Maribel Hastings and David Torres
While President Donald Trump defies the coronavirus with packed rallies that have been sources of contagion, even though it doesn’t matter to his loyal followers, around the country other places are equally packed. But these places are filled with voters who are waiting in long and, in many cases, slow lines for the ability to exercise their right to vote before the official in-person Election Day, November 3. It is a sign that millions are not leaving anything to chance, especially with Trump’s threats to dispute the results if he loses re-election.
It is, in fact, a tactic and an explicit message from a citizenry that still believes in democracy and in the values that extend from it, in the function of an urgent public and civilized response to a political anomaly that is growing worse with every passing day. That is, if everything was normal as in prior elections, a majority of voters would not be living in this state of electoral emergency and would be patiently awaiting the day of the elections, who are usually more festive than worrying.
For example, as of this past Sunday, almost 28 million U.S. citizens across the nation had voted early, according to an analysis from the firm Target Smart. Fifty-three percent of the early voters were Democrats and 36% were Republican. Democratic participation is six times what it was in 2016 at this same point, while Republican participation is four times larger. Moreover, 2020 is seeing an increase in the participation of all ethnic groups as compared with 2016, according to the same analysis.
These comparative figures confirm that the enthusiasm of yesteryear is becoming today’s worry, in the sense that they do not only want to preserve the U.S. democratic system, but also ensure that the popular will translate into votes, which is the very base of democracy, is not once again vitiated.
What’s interesting is that the general belief was that the pandemic would deal a blow to electoral participation, but the story that’s emerging to this point seems to be entirely the contrary. Perhaps exactly because of the pandemic or unforeseen circumstances on Election Day, millions have decided to vote early and/or by mail.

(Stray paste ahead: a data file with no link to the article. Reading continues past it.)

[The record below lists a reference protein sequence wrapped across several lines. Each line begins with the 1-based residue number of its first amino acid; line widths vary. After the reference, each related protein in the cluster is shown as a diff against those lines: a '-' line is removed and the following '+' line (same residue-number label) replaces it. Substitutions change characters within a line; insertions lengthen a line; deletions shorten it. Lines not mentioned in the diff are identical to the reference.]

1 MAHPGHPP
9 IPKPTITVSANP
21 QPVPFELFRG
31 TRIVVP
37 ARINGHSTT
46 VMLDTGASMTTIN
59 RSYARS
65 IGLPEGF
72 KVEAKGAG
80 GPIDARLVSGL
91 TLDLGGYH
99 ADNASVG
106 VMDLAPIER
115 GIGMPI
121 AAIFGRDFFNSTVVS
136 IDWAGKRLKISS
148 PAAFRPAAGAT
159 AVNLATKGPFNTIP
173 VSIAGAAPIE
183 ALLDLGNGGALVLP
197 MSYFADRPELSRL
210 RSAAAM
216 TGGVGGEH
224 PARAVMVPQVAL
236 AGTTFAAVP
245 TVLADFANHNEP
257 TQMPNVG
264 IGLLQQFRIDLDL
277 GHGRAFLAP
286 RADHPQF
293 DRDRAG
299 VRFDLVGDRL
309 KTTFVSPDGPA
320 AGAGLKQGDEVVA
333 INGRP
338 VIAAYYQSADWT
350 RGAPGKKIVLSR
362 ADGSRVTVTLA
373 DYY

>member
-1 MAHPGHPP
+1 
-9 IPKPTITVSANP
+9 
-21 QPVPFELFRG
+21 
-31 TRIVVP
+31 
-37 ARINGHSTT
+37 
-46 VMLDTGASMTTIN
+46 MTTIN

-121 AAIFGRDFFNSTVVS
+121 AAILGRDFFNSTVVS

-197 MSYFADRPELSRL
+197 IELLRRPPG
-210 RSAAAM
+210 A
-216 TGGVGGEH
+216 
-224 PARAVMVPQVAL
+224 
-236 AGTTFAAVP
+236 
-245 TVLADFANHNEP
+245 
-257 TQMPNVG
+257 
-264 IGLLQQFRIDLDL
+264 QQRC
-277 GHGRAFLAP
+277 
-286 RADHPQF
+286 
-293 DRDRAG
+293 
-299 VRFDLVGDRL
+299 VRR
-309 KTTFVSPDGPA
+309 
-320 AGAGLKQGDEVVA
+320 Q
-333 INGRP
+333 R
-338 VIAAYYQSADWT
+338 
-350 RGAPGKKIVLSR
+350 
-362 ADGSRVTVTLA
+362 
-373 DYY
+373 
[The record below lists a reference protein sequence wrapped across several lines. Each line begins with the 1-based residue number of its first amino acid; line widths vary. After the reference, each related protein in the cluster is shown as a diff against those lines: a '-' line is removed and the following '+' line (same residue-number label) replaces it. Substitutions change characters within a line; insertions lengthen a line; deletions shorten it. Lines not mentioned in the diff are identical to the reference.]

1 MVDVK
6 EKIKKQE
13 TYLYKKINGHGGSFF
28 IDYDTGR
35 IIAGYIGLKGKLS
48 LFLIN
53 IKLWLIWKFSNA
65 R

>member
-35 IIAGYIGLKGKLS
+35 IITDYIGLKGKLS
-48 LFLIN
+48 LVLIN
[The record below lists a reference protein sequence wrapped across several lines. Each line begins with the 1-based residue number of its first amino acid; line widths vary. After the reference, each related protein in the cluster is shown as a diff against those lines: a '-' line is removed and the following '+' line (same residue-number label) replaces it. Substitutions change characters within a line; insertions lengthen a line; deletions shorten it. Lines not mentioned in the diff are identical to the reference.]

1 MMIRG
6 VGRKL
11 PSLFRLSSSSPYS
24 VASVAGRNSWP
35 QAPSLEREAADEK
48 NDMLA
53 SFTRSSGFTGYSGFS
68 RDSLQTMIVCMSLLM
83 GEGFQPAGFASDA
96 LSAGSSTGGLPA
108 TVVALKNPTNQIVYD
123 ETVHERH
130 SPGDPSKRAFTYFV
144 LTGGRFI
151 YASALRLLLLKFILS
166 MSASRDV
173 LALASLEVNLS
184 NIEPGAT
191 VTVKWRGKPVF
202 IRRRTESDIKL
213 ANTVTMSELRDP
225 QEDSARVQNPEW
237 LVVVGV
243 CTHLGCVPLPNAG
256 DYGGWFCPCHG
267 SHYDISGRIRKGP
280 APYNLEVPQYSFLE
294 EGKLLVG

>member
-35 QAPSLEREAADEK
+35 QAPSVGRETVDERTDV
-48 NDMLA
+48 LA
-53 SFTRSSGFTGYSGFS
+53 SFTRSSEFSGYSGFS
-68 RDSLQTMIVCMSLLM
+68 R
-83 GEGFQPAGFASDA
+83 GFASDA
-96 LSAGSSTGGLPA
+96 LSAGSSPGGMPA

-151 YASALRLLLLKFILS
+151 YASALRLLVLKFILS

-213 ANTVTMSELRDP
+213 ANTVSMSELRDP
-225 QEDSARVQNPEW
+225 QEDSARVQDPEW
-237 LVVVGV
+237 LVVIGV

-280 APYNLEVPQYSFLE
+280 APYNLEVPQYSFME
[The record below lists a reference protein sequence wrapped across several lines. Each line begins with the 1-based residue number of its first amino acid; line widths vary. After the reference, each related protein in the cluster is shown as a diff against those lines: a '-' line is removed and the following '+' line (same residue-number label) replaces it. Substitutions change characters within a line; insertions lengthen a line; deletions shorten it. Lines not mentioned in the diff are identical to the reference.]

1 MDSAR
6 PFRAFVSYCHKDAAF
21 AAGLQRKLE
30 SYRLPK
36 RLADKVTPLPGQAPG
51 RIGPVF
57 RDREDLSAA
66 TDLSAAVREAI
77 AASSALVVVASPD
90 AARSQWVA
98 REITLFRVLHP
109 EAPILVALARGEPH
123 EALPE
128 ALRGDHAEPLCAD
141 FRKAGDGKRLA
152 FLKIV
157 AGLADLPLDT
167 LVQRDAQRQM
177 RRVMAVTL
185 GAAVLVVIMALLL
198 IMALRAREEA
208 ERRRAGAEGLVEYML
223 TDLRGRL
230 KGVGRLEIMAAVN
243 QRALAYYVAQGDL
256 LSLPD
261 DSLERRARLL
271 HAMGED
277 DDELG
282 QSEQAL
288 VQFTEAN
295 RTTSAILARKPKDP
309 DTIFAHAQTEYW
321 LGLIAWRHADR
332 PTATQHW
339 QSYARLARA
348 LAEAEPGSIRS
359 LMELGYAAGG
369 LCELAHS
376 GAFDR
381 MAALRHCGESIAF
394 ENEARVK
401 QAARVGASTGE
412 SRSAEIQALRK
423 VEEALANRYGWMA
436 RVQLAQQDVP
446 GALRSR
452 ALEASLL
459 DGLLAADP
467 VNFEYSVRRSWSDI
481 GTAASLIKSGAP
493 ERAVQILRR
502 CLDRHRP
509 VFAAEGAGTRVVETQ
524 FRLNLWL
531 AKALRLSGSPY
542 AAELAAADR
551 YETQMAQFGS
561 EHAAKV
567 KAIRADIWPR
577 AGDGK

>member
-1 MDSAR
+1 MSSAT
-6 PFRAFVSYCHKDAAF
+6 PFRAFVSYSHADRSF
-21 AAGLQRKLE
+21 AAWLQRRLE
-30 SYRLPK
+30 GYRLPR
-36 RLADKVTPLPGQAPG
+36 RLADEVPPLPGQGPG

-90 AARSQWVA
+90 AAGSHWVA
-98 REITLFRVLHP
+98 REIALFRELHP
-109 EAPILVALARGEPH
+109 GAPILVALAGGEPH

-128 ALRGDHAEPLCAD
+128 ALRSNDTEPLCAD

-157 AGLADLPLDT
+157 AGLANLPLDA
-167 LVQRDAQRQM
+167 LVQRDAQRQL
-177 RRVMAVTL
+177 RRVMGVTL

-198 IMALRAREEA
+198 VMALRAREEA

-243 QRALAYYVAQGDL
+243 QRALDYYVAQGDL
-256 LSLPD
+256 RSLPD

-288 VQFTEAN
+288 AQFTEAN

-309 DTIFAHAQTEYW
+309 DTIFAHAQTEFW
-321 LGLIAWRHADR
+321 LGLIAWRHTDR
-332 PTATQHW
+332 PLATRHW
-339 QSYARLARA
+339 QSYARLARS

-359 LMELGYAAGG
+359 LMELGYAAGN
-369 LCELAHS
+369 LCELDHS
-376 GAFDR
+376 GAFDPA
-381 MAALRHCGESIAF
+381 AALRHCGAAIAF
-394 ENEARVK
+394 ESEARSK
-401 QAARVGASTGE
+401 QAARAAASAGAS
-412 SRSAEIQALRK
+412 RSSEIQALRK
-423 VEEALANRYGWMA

Essentially, COVID-19 has also become a political catalyst in this electoral process, among those who have turned themselves inside-out to deny its existence and those who have preferred to follow all the safety protocols in the face of this public health emergency. In between these two lanes, however, is the common ground of exercising an inalienable right with a sense of urgency this year, 2020.
Certainly, nothing is written in stone until the final votes are tallied, and even then anything can happen with a president who has dedicated himself to delegitimizing the electoral process, saying that vote by mail is “fraud,” and who has refused to say whether he will accept the results if he loses, a muteness that heralds post-electoral instability to the benefit of no one.
In fact, this weekend in one of his campaign rallies he even said that Democrat Joe Biden is the “worst candidate” in history and if he loses to the Democrat, he “might have to leave the country.” If Trump plainly believed in democracy, he wouldn’t even dare to mention this last part, a situation straight out of dictatorial regimes who persecute their opposition and critics. Unless he is afraid that all of the investigations against him will translate into criminal charges once he returns to being Citizen Trump if he is not reelected.
It happens that after his disastrous first presidential debate followed by his COVID-19 diagnosis and the national surveys that, to this day, favor the democrat, Biden, the already erratic conduct of President Trump has been exacerbated. If before it was clear that Trump lacks the capacity to lead this nation, now there is no doubt whatsoever.
Over the past four years of the Trump administration, chaos has reigned in our domestic and foreign policy. His public policies, especially on immigration, are sustained in hate, xenophobia, and racism, making undocumented immigrants and their relatives the permanent scapegoat without even a moment’s reprieve; in fact, he seems to enjoy mistreating them this way. His disdain for our democratic system has been increasing, acting as if the institutions and agencies exist to serve him personally, or advance his agenda and not that of the nation.
This is, his fondness for dictators, his sordid fiscal problems, his gall to use the presidency for his personal economic benefit, his eagerness for stirring up racial divisions, his sympathy for white supremacists, his lack of appreciation for science, and more recently his mismanagement of the pandemic are only some of the matters that prove that this president represents a threat to this country. Another four years of Trump could unleash damages that would take decades to reverse; or, in any case, would return the U.S. to the decades when minorities did not count, and were defiled by discrimination and racism to serve white privilege.
Right now, the voters are showing enthusiasm for participating in the electoral process, whether that be in pursuit of a change of leadership that brings sanity and stability, or four more years of chaos.
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